Self control of your thoughts means entertaining in our minds only those thoughts that are acceptable to God. We allow in our minds what we do not allow in our actions. Psalm 139: 1 thru 4 - "O LORD, you have searched me and you know me. You know when I sit and when I rise; you perceive my thoughts from afar. You discern my going out and my lying down; you are familiar with all my ways. Before a word is on my tongue you know it completely, O LORD." How do we know if our thoughts are acceptable? Let's look at what Paul said in Philippians 4: 8 - "Finally, brothers, whatever is true, whatever is noble, whatever is right, whatever is pure, whatever is lovely, whatever is admirable - if anything is excellent or praiseworthy - think about such things." If you find your mind on anything other than the above, what do you do? For that answer we look to II Corinthians 10: 3 thru 5 - "For though we live in this world, we do not wage war as the world does. The weapons we fight with are not the weapons of the world. On the contrary, they have divine power to demolish strongholds. We demolish arguments and every pretension that sets itself up against the knowledge of God, and we take captive every thought to make it obedient to Christ." Notice the process, it consists of three distinct steps that we as Christians are instructed to do:
Jesus said in Mathew 15: 18 thru 19 - "But the things that come out of the mouth come from the heart, and these make a man unclean. For out of the heart come evil thoughts, murder, adultery, sexual immorality, theft, false testimony, slander." Jeremiah 17: 9 thru 10 - "The heart is deceitful above all things and beyond cure. Who can understand it? I the LORD search the heart and examine the mind, to reward a man according to his conduct, according to what his deeds deserve." Psalm 139: 23 thru 24 - "Search me, O God, and know my heart; test me and know my anxious thoughts. See if there is any offensive way in me, and lead me in the way everlasting." The bottom line is that God knows our heart, our mind and our thoughts. Left to go its own way, the heart of man can commit some terrible acts as Jesus described in Mathew 15: 18 thru 19. The Psalmist asked God to search his heart and examine his mind to reveal whatever was found to be offensive. We Christians have God the Holy Spirit living within us to reveal to us whatever is offensive. Jesus said in John chapter 14, verse 26 - "But the Counselor, the Holy Spirit, whom the Father will send in my name, will teach you all things and will remind you of everything I have said to you." Our responsibility is to not only listen to the Holy Spirit, but then to act upon His revealing to us what is offensive and against God. What should our action be? It's the three step process listed above: (Measure, demolish and replace.)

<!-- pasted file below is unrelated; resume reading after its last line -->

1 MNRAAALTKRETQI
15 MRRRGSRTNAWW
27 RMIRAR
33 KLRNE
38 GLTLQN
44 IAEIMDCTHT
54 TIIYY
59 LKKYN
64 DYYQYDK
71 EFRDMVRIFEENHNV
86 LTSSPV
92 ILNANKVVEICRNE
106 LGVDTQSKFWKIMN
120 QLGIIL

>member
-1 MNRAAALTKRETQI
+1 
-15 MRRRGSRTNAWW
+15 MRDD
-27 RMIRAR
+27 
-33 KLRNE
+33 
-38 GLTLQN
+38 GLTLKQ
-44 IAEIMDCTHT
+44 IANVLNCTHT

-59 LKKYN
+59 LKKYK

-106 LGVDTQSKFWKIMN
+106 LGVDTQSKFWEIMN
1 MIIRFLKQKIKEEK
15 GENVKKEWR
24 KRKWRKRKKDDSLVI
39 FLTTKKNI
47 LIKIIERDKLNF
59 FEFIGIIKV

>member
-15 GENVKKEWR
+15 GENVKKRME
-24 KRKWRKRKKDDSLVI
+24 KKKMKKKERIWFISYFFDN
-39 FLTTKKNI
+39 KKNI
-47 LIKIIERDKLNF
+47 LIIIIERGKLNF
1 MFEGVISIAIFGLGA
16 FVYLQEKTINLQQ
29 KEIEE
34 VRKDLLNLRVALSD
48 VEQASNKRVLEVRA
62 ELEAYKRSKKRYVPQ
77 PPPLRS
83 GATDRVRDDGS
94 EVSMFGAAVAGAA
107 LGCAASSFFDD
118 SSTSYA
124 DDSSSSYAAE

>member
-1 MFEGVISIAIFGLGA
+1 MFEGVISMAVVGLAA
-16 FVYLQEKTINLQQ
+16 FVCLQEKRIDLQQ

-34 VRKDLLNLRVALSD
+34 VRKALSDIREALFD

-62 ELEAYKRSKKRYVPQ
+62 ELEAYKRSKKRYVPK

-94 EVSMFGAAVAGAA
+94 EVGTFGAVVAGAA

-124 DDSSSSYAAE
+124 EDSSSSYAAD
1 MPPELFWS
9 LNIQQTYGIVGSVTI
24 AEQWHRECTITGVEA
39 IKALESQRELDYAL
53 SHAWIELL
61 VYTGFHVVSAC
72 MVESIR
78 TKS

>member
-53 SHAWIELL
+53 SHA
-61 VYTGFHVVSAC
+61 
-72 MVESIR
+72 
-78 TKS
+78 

Emotions that need to be controlled include anger, rage (hot temper), resentment, self-pity and bitterness. Some may experience explosive feelings like anger while others may tend to withdraw and simmer as in the case with self-pity. But in either case, these emotions are displeasing to God and self-control must be exercised with emotions just as it is with the body and mind.
Let's look first at "uncontrolled temper". Proverbs 16: 32 - "Better a patient man than a warrior, a man who controls his temper than one who takes a city." To have a temper that requires control is not a mark of ungodliness; to fail to control it is. Uncontrollable temper damages the self-respect of others, creates bitterness and destroys relationships.